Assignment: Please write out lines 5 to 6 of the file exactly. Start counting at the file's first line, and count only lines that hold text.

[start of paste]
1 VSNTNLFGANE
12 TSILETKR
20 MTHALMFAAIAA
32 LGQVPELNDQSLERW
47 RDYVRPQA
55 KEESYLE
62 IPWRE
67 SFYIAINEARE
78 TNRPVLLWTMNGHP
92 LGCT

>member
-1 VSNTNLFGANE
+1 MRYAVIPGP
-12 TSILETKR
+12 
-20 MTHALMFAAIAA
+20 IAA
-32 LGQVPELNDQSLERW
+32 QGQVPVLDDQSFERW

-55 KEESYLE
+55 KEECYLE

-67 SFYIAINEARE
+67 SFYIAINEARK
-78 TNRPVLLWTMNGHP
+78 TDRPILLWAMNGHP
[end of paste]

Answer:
47 RDYVRPQA
55 KEESYLE